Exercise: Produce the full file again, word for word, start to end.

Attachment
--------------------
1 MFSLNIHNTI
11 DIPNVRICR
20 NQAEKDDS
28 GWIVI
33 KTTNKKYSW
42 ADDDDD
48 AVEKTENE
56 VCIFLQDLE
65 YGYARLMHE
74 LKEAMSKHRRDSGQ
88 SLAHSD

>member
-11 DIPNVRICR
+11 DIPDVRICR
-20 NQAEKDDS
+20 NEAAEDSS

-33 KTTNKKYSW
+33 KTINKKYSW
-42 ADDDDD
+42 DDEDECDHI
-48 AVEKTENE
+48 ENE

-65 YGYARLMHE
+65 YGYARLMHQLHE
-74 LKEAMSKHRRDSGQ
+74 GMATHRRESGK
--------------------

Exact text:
1 MFSLNIHNTI
11 DIPNVRICR
20 NQAEKDDS
28 GWIVI
33 KTTNKKYSW
42 ADDDDD
48 AVEKTENE
56 VCIFLQDLE
65 YGYARLMHE
74 LKEAMSKHRRDSGQ
88 SLAHSD

>member
-11 DIPNVRICR
+11 DIPDVRICR
-20 NQAEKDDS
+20 NEAAEDSS

-33 KTTNKKYSW
+33 KTINKKYSW
-42 ADDDDD
+42 DDEDECDHI
-48 AVEKTENE
+48 ENE

-65 YGYARLMHE
+65 YGYARLMHQLHE
-74 LKEAMSKHRRDSGQ
+74 GMATHRRESGK